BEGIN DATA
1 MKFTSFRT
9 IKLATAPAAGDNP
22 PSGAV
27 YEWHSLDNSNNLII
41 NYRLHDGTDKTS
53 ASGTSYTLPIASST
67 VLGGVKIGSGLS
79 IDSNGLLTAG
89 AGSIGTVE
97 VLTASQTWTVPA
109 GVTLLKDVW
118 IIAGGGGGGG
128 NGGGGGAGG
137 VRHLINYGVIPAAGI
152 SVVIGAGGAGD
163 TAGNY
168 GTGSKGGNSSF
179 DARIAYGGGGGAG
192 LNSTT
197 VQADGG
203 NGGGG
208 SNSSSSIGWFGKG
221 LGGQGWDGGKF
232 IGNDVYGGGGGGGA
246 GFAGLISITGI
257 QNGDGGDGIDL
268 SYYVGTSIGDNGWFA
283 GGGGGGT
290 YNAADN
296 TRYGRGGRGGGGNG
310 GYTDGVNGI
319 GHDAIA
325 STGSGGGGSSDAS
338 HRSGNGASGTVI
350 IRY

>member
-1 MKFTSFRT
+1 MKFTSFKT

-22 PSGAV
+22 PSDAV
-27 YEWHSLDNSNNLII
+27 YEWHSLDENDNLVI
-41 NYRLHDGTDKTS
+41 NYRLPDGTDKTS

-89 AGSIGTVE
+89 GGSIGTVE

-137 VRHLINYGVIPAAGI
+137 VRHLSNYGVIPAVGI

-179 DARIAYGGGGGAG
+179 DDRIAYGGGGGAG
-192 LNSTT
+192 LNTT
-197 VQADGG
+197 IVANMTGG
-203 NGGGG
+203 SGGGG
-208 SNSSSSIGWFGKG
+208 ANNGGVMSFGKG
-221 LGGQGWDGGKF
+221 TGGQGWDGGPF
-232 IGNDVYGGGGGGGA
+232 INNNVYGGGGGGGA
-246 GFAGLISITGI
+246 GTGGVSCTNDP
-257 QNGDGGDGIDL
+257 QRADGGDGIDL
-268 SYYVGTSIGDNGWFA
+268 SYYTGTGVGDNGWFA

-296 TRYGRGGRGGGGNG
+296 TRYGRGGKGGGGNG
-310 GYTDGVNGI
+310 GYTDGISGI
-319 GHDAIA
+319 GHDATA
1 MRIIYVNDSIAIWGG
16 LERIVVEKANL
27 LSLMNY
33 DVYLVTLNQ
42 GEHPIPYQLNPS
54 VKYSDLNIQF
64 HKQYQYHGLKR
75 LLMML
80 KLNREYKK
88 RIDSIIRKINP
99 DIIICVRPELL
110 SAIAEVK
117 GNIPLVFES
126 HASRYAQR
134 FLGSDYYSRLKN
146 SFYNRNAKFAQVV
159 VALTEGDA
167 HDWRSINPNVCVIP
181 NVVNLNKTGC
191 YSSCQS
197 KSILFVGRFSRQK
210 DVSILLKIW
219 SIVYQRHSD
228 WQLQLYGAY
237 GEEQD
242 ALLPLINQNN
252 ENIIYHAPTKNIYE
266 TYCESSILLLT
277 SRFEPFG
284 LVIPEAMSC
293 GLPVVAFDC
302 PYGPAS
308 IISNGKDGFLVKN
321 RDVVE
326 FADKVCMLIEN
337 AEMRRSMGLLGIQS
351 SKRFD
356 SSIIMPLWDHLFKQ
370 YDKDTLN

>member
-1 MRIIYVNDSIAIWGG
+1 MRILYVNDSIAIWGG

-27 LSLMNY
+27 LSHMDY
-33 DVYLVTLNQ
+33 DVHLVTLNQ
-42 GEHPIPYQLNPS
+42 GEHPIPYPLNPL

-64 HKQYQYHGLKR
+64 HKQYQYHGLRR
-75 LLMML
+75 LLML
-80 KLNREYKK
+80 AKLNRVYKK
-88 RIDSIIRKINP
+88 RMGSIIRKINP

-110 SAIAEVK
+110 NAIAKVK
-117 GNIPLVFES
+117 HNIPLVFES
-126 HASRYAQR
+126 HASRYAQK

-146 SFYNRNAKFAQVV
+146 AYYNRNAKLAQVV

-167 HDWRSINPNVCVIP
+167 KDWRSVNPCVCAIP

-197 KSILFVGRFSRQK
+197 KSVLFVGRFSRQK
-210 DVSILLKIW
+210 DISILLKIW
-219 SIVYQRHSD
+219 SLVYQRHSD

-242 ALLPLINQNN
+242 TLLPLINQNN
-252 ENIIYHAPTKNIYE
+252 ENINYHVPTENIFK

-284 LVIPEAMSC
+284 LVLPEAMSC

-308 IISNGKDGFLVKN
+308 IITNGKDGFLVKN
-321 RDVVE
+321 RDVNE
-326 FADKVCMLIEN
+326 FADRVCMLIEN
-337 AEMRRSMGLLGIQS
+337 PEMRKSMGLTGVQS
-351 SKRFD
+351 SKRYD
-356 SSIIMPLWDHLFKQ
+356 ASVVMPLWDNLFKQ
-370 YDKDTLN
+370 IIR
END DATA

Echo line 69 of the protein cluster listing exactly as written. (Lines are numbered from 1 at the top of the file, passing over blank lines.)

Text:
-296 TRYGRGGRGGGGNG